A Challenge to Christians and Atheists

The problem of evil is ubiquitous. However, this argument only works against certain definitions of a god. If you believe in a particular God that is incompatible with the nature of suffering then you should throw out the definition of God. Normally this is not what happens. People either cut their definitions of God or redefine their terms and then argue with the same vehemence that they have always believed in their new adaptation.

But it is not the nature of the argument I am here to critique; I am here to discuss whether freewill necessarily permits suffering and whether God could stop our suffering without infringing on our freewill. I want also to extend the question: if ending our suffering does mean removing our freewill, should He do it? To all these I want to answer that not only could God end our suffering, but to protect our freewill He must end our suffering.

Consider, first, an analogy. At an advertising firm the Executive Director, Graham (or “G” for short and ingenious hipster irony), permits sexual harassment in the workplace because it is necessary for his employees’ creativity. G believes, and the shareholders agree, that ending sexual harassment will ruin creativity. “Sexual harassment is a part of our expression…” G explained to an incredulous collection of 12 of his peers, “… thus it feeds our creativity”. Occasionally when employees finishes working at G-Advertising the police punish the offenders, but there are no consequences during their employment.

The problem is that Jethro disagrees. Jethro is an ex-psychologist who started to work at G-Advertising 8 months ago. Holly is sexually harassing Jethro and Jethro has noticed a decline in his own psychological wellbeing and that has changed his ability to think clearly and to be creative. Although Jethro recognises G’s argument that sexual harassment appears as a spin-off from creativity, he cannot understand why G favours the creativity of those who are willing to sexually harass others over people like himself, whose creativity depends on not being sexually harassed.

To protect the creativity of Jethro and others like him, G necessary must create and enforce a policy that forbids sexual harassment. He may even consider only hiring people he believes will not sexually harass others in the office as a part of a new team development policy.

I hope the analogy stands on its own with explanation. This is how it is with God. Children will not to be abused and beaten. People will not to be kidnapped and killed. Citizens will not to be oppressed. Property owners will not to be stolen from. If our freewill were really being protected, these wills would matter. However, it is the will of the child abuser, kidnapper, oppressive government and thieves that God favours (else, none of this could happen). The world we really see is not one where we have freewill, but one where our wills are realised in proportion to our force. Sometimes this is good; the joint will of people has generated charities. However, human caused suffering appears when ill-will has more brute force or deception behind it than the strong opposing will.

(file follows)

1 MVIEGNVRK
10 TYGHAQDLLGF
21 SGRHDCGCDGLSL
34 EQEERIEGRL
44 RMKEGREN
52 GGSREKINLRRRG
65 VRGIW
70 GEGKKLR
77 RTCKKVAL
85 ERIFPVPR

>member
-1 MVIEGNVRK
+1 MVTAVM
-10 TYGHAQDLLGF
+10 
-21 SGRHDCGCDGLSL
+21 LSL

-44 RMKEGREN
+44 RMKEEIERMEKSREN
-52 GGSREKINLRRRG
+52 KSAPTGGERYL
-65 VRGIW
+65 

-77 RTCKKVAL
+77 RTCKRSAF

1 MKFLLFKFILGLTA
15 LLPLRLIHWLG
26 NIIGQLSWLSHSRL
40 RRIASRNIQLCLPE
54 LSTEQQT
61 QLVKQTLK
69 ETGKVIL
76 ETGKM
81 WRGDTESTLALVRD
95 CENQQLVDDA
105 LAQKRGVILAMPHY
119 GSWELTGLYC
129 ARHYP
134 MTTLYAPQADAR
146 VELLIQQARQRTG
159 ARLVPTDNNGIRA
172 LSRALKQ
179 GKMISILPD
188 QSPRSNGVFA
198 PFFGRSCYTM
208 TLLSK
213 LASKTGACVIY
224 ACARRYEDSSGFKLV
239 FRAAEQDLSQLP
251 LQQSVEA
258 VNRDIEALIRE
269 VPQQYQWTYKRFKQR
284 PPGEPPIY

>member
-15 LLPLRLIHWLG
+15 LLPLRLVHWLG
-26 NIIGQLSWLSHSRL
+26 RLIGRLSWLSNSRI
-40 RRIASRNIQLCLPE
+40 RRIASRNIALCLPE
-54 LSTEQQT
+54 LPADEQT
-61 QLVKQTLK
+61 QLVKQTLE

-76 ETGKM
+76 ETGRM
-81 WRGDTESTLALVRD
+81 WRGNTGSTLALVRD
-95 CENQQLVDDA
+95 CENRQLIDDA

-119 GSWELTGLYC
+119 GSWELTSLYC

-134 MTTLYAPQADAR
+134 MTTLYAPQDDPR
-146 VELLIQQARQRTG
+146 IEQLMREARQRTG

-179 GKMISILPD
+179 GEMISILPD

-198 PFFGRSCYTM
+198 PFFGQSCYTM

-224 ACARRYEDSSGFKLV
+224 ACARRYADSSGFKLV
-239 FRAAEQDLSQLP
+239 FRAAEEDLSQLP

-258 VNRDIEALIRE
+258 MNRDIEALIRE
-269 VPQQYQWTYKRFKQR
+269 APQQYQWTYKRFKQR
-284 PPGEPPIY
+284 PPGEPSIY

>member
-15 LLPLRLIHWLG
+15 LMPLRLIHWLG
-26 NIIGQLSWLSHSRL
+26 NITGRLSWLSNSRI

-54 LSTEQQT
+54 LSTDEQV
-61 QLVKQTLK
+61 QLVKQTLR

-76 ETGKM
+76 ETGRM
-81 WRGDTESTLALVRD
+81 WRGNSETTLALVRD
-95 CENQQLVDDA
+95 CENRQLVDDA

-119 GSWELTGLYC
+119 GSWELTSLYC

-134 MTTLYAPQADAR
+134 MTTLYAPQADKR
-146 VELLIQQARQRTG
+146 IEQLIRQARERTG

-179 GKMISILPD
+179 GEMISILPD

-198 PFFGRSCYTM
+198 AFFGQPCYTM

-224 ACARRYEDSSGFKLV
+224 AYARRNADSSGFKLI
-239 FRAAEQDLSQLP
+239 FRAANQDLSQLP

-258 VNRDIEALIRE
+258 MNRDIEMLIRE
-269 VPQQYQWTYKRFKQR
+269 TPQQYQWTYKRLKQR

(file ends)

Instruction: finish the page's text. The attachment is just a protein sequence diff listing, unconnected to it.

One of the options for doing this is increasing our empathy so that we don’t want to cause other people harm. We already have some empathy (each of us at different levels). That empathy stops us pushing new-mothers with their babies in their pram into the road so we can walk past. If you disagree that it is empathy that stops us doing that, we can at least agree something is stopping us from committing infanticide? And whatever that is, no one has complained that has interfered with our freewill. So, more of that, please. God, if you read this, I will that all people have more of whatever this is. That should end intentional human-caused suffering.

The idea that force is what turns will into reality appears very natural. To an atheist, this is the unfortunate way of things. But it is also the pitiless indifference of nature and certainly no sign of a benevolent overseer. We have will that is recognised according to our physical strength and chance. If our freewill is to be protected, it must be realised according to a democratic system. It should not exclude the weak and the vulnerable. No matter how much one person wills to hurt me, my will and the will of those who care about me would be enough to prohibit that behaviour. Suffering would end. Because that is what we do will.

Not only could God end human-caused suffering and protect our freewill, but to protect our freewill He must end our suffering.

40 thoughts on “A Challenge to Christians and Atheists”

  1. What is we dispense with freewill as a cause for suffering and just look at the natural world.

    All living things suffer.

    Suffering is what drives evolution.

    Consequently, without suffering, life on Earth would not exist.

    Therefore, suffering is not moral evil but a natural good since it drives creatures to survive and improve.

    Next, what determines if the choices we freely make or good or evil?

    Some choices can lead to suffering such as the stress induced from working hard at job or school. Yet the results lead to good results.

    Thus, we have reasoned out that suffering is not a universal standard for what is morally good or evil.

    That means the fundamental premise of this post is in error.

    Blaming God for the evil that men do is irrational.

    1. Interesting. So the holocaust had benefits that exceeded the costs?
      So, suffering without payout is good?
      So, there’s no other possible system that an intelligent creator could have devised?

      1. The Holocaust was a human moral evil.

        As I explained in my previous comment, moral evils are actions committee my human beings.

        And asking whether or not the God could have created a system to suit the exacting standards of Allallt, is 200 proof, single malt hubris.

      2. Oh, it’s silly to ask if things could be better?
        JZ is right, what you just argued is exactly what he argues for his malevolent God, at it makes a lot more sense that way.

        Naturalism can make sense of why nature is read in tooth and claw. Theism just just looks for excuses (or dodges the question while thinking of a good whiskey to get their sister for Christmas).

      3. Allallt,

        Yes, it is silly to ask if the universe could be better.

        Good, better, best needs a standard from which to base a judgement.

        How many universes are you familiar with in order to critique the design and function of our own.